Sometimes, a topic just drops into one's lap like so many petals on Petaluma.
I mean, it's been a while since I got a letter from James Carville, and while I've always had a soft spot for the little Louisiana weasel, if only because I envied his ability to capture the heart of a Major Conservative Babe, something far beyond my capacity, I've also always found that a little Carville goes a long, long way, and three and a half pages of shilling for the nascent William J. Clinton Presidential Foundation is way more than a little.
Getting stuff like this in the mail, of course, is part of the price I pay for being a registered Democrat. And while it would be most unkind of me to speculate as to what sort of "historical material", as Carville puts it, will be on display in the new Clinton library or, for that matter, whether I should save up my kids' old coloring books for the Bush fils library in 2005 I recognize that presidential archives are all the rage, and probably will remain so until someone turns up a copy of James Buchanan's dance card.
Well, I suppose I can go ahead and uninstall Netscape now.
And while I'm doing that, I'll reflect on a curiosity.
When I was a teenager, I had a cousin who was a source of inspiration; she was two years my senior, and very much the free spirit. Today, her spirit is no less free, but now she's two years younger than I am.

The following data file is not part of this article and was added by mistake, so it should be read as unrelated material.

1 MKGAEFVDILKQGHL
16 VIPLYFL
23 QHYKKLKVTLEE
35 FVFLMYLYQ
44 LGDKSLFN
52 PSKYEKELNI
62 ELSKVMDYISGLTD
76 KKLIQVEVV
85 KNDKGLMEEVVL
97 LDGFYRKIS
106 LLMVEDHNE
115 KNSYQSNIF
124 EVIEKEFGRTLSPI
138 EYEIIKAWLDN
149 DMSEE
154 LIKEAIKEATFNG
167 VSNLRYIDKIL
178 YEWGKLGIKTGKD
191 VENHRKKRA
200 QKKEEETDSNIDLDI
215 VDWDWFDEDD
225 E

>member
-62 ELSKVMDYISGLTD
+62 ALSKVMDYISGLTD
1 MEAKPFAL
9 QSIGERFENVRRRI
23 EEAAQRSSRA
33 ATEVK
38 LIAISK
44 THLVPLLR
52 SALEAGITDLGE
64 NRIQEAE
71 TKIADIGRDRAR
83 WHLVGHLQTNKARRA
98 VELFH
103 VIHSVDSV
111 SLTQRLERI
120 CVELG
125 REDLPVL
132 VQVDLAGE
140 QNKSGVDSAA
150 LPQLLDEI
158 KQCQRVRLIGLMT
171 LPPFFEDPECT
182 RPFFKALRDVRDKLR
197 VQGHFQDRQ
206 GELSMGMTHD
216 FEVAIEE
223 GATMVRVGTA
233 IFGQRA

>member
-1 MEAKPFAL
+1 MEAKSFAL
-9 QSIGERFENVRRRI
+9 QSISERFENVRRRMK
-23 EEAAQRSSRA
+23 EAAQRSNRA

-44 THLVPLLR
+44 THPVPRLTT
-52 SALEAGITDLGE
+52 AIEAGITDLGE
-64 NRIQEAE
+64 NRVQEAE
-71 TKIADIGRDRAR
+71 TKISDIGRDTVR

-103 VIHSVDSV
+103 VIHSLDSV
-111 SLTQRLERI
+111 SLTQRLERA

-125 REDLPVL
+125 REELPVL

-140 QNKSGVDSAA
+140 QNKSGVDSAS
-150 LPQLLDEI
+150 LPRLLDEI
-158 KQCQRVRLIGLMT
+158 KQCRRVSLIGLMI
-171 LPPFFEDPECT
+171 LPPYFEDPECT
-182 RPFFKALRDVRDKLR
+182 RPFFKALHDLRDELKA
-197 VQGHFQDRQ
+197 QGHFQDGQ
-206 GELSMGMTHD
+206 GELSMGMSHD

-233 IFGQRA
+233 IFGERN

Yesterday's Netscape link, which called up a page at Reuters, is already obsolete, so I replaced it with a link to a patented Jamie Zawinski rant, which is just as pertinent and a lot more personal.
The really disappointing aspect of the, um, repositioning of Netscape, though, is not that it drops most of what's left of the browser market into Microsoft's lap; it's the blithe assumption on the part of its proprietors your friend and theirs, AOL Time Warner that "Netscape" is nothing more or less than a brand, interchangeable with and indistinguishable from "Sports Illustrated" or "Foghorn Leghorn". For a company that did as much as anyone to build the Web, this is a high-speed, broadband, almost-standards-compliant descent into ignominy, and ultimately into Pathfinder-level oblivion.
"Clearly," says Zeldman, "God gave humanity the snapshot camera to teach us humility." For all I know, he may be right like I have any room to talk.
Are there tornadoes in Texas today? I have a sister turning thirty-nine (I can almost swear to this) on this date, and she has always claimed that no matter where she might be, there is always threatening weather on her birthday. Not that this meteorological marvel has impelled her to move to Ecuador or anything.
And now Suck.com is down for the count, its corporate parent of the moment flushed into penury. Then again, it's not like they haven't died once or twice before.
Still alive, though, is California's Bitter Hag, an actual addition to my daily reads. The Hag is engagingly surly when she has to be, which is usually, and suffers fools hardly at all. What's more, she actually drives a Mazda.